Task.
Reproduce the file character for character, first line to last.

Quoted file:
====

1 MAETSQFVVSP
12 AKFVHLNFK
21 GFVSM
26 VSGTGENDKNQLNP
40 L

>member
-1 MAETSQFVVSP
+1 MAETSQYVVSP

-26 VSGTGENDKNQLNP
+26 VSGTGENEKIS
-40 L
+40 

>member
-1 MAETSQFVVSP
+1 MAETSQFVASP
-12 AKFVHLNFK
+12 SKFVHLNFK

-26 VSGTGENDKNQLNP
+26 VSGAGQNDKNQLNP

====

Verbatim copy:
1 MAETSQFVVSP
12 AKFVHLNFK
21 GFVSM
26 VSGTGENDKNQLNP
40 L

>member
-1 MAETSQFVVSP
+1 MAETSQYVVSP

-26 VSGTGENDKNQLNP
+26 VSGTGENEKIS
-40 L
+40 

>member
-1 MAETSQFVVSP
+1 MAETSQFVASP
-12 AKFVHLNFK
+12 SKFVHLNFK

-26 VSGTGENDKNQLNP
+26 VSGAGQNDKNQLNP